Section 5. Culpability and Mistake

    PART III. GRADING LIABILITY: THE EXAMPLE OF HOMICIDE
    Section 6. Homicide: Doctrines of Aggravation
    Section 7. Death Penalty
    Section 8. Homicide: Doctrines of Mitigation
    Section 9. Causation

    PART IV. INCHOATE LIABILITY
    Section 10. Attempt Liability
    Section 11. Impossibility
    Section 12. Conspiracy

    PART V. DOCTRINES OF IMPUTATION
    Section 13. Voluntary Intoxication
    Section 14. Complicity
    Section 15. The Act Requirement and Omission Liability 

    PART VI. GENERAL DEFENSES
    PART VI. a. JUSTIFICATION DEFENSES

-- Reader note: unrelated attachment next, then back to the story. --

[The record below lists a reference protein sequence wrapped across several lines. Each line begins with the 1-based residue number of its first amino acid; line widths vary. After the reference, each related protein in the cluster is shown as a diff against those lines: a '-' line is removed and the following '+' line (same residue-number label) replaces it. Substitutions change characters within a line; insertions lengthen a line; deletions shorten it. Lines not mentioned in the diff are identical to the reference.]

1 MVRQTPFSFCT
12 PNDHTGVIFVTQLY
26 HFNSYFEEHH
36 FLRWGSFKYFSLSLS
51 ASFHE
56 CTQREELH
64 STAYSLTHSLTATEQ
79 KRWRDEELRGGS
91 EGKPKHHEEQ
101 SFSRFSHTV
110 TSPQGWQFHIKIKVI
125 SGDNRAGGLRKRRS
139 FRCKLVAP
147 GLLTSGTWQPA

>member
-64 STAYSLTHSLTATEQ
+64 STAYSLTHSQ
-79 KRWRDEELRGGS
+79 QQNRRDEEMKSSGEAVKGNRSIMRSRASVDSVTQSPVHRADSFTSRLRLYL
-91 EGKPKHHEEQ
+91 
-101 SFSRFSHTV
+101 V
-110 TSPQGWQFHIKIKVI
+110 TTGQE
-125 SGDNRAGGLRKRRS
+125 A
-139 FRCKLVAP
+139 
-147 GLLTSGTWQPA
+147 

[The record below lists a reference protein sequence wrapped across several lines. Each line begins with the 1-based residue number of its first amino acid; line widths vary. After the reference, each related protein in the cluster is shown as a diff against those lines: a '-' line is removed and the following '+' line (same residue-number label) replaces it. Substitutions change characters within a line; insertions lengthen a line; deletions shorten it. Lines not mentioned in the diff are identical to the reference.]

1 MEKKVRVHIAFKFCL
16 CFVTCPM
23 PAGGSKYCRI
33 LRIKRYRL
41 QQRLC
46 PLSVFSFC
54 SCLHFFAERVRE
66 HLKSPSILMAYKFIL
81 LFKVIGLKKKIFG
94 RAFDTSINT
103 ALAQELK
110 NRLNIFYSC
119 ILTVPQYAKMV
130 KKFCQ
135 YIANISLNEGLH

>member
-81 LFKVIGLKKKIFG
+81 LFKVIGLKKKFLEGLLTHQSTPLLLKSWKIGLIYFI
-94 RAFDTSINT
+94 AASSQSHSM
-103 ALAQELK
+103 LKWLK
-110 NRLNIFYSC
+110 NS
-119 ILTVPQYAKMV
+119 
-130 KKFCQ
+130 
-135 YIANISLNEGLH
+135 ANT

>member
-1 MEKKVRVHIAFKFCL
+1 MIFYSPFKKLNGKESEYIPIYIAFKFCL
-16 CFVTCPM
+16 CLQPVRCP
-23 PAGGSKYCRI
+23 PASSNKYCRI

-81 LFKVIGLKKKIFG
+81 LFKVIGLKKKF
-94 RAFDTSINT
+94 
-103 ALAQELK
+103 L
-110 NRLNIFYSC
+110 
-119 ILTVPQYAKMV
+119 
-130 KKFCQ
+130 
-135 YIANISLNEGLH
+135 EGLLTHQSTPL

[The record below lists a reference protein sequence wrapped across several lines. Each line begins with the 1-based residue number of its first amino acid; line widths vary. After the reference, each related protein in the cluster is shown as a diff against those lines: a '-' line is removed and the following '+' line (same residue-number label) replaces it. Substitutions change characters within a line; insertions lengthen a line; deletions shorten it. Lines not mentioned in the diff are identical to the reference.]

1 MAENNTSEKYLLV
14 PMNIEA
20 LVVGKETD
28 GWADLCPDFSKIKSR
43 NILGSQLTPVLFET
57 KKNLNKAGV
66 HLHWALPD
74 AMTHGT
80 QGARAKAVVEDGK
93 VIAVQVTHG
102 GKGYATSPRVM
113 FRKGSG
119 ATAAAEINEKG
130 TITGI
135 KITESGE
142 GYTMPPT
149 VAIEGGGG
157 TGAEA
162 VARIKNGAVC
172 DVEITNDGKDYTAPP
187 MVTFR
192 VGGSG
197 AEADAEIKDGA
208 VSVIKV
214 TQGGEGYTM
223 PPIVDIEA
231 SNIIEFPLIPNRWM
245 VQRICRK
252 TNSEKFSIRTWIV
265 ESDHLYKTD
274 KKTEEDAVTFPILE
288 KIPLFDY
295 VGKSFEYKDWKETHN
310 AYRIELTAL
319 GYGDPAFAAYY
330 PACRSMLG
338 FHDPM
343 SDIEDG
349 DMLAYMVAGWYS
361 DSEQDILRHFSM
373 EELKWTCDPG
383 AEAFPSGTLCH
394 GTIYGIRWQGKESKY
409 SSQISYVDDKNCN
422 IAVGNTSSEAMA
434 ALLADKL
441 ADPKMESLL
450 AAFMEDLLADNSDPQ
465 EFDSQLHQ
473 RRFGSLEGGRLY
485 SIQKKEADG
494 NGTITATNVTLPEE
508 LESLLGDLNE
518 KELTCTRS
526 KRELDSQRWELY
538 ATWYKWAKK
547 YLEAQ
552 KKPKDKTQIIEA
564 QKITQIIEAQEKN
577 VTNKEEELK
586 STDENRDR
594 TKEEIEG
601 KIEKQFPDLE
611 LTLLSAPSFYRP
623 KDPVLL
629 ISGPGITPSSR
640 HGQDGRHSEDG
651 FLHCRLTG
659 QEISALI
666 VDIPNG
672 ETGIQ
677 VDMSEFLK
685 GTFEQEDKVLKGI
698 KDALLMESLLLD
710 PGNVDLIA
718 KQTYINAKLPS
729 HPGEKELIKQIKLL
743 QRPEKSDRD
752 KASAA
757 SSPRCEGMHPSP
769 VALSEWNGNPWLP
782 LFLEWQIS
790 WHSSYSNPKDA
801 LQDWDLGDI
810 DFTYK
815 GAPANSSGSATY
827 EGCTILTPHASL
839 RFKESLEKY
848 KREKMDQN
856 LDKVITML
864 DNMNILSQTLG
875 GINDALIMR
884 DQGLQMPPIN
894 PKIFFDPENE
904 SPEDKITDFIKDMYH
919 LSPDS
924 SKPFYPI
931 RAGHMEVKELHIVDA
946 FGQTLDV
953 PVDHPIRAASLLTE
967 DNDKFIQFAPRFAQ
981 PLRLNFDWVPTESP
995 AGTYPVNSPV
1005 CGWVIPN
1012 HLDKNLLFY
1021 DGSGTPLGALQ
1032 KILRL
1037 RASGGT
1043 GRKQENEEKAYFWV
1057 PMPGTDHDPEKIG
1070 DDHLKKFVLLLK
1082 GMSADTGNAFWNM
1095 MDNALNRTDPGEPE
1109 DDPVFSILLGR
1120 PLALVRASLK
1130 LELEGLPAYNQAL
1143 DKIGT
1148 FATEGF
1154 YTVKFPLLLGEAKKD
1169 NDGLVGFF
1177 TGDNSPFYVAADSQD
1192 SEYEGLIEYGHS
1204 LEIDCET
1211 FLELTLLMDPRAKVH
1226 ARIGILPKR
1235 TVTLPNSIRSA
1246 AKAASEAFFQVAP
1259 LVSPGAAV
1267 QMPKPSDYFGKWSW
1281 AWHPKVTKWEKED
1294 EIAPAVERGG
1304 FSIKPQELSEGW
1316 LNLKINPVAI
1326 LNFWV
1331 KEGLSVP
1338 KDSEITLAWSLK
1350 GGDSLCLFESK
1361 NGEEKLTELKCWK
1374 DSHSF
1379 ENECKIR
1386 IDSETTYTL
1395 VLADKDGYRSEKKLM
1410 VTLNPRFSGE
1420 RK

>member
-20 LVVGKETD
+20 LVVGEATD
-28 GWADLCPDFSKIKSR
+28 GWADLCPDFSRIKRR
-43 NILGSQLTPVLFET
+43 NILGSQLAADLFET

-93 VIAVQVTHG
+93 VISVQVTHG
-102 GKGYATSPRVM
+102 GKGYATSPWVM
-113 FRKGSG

Section 16. Lesser Evils Defense
    Section 17. Public Authority Justifications
    Section 18. Defensive Force Justifications
    Section 19. Mistake as to a Justification
    PART VI. b. EXCUSE DEFENSES
    Section 20. Mistake Excuses
    Section 21. Insanity
    Section 22. Disability Excuses
    PART VI. c. NONEXCULPATORY DEFENSES
    Section 23. Nonexculpatory Defenses
    Section 24. Entrapment

    PART VII. CHANGING PATTERNS OF CRIMINALITY
    Section 25. Rape
    Section 26. Theft and Related Offenses
    Section 27. Possession Offenses
    Section 28. Corporate Criminality
    Section 29. Criminal Law in the Technological Age

    APPENDIX. MODEL PENAL CODE (SELECTED PROVISIONS)
     
    Table of Cases 
    Table of Model Penal Code References
    Index
  • Author Information

    Paul H. Robinson